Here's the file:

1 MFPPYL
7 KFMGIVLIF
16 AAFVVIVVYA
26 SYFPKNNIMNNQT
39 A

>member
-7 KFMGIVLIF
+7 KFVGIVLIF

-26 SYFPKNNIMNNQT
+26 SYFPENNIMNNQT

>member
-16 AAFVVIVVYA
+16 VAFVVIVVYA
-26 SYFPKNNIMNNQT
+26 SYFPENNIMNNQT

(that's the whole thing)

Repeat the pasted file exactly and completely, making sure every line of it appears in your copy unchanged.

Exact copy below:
1 MFPPYL
7 KFMGIVLIF
16 AAFVVIVVYA
26 SYFPKNNIMNNQT
39 A

>member
-7 KFMGIVLIF
+7 KFVGIVLIF

-26 SYFPKNNIMNNQT
+26 SYFPENNIMNNQT

>member
-16 AAFVVIVVYA
+16 VAFVVIVVYA
-26 SYFPKNNIMNNQT
+26 SYFPENNIMNNQT